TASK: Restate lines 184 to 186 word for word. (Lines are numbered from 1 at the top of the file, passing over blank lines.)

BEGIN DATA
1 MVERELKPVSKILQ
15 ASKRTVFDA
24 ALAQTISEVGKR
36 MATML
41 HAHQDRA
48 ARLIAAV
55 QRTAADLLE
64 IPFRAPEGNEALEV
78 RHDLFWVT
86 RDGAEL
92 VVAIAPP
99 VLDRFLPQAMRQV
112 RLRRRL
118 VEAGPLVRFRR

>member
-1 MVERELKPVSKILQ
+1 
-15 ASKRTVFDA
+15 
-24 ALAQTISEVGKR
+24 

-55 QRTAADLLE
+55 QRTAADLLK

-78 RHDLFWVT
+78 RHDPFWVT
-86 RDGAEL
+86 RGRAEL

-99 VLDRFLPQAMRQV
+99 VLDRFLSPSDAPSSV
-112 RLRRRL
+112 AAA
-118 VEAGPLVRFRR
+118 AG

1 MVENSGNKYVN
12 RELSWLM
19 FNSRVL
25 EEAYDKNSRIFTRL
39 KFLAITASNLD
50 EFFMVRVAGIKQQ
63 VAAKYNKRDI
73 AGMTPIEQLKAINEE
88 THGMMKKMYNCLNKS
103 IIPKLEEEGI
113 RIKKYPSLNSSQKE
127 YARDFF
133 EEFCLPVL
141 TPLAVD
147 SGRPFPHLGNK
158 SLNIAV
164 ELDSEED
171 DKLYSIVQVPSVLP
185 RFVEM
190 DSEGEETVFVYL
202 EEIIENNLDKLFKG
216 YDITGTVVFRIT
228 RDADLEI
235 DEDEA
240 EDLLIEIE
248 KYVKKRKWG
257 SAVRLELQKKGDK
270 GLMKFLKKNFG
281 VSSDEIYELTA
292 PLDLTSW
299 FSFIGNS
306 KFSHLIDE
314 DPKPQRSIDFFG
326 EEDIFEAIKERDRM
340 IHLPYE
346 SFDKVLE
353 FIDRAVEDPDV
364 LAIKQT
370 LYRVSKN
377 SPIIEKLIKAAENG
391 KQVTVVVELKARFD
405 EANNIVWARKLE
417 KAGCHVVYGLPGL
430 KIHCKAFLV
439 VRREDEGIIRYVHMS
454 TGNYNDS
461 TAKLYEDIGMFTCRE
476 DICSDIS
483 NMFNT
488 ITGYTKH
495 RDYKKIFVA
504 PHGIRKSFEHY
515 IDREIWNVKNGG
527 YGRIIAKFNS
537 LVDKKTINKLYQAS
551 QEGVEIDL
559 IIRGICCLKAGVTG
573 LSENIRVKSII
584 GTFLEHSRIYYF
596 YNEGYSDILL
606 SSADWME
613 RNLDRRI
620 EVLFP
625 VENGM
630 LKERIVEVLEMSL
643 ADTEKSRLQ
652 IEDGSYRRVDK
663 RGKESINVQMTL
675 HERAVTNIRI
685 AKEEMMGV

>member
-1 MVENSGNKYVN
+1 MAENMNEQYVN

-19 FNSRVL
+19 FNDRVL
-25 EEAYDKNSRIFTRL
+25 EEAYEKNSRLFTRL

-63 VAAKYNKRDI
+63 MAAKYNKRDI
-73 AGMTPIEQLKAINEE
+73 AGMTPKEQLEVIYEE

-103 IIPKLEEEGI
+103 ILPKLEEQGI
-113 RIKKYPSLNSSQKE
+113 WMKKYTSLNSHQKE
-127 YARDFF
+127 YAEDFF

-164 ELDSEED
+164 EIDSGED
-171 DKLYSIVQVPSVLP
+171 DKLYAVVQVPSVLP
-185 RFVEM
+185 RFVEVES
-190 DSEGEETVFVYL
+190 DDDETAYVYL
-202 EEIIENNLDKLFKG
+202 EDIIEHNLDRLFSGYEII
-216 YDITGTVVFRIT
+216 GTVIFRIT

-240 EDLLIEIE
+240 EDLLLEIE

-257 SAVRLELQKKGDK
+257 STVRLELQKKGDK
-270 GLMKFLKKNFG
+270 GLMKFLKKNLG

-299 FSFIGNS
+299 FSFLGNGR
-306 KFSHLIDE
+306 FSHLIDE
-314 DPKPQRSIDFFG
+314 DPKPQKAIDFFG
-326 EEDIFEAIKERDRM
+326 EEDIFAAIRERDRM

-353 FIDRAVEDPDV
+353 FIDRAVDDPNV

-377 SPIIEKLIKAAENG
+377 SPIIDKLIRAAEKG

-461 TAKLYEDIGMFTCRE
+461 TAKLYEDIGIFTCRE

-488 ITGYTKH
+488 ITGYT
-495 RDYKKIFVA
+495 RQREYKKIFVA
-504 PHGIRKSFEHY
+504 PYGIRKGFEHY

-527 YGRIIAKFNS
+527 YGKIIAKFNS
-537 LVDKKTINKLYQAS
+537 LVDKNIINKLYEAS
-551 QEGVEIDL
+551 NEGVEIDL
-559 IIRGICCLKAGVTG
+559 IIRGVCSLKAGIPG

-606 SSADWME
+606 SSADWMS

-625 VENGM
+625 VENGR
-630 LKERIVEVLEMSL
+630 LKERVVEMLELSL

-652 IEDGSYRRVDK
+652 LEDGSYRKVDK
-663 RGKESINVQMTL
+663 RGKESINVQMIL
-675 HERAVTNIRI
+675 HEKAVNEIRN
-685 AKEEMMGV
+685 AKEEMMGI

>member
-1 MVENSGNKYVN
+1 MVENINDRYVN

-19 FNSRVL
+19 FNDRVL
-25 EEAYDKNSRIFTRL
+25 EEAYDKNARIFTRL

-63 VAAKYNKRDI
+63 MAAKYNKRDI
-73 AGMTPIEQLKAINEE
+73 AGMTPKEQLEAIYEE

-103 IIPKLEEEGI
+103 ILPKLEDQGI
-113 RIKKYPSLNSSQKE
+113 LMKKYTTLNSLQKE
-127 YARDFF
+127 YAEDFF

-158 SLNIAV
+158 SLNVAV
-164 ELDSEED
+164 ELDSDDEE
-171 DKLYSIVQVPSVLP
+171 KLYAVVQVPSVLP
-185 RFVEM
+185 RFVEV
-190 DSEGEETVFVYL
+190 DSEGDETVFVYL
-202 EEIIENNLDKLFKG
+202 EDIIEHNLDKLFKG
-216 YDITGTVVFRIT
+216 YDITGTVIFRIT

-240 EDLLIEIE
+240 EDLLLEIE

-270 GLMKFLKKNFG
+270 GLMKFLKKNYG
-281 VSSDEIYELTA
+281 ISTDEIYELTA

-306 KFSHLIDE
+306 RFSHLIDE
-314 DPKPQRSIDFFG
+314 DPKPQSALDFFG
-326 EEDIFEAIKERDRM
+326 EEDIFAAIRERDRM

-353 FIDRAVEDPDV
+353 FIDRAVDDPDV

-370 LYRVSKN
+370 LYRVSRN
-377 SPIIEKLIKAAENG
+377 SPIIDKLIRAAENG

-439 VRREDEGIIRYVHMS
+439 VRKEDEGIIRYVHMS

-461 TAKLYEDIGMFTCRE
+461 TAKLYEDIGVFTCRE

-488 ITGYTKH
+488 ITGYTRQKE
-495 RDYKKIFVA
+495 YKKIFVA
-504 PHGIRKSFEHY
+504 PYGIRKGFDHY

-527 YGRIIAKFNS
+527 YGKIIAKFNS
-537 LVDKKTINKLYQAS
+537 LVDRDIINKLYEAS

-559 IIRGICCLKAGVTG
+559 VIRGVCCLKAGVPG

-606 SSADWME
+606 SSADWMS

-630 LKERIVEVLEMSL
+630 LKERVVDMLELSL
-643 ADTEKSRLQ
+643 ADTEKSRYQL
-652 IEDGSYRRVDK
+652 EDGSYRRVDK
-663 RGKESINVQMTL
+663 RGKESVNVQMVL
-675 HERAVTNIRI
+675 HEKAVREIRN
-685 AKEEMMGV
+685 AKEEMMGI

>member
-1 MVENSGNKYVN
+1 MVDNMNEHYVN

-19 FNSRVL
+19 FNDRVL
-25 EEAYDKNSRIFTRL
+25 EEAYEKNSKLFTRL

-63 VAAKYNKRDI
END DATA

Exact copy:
-19 FNSRVL
+19 FNDRVL
-25 EEAYDKNSRIFTRL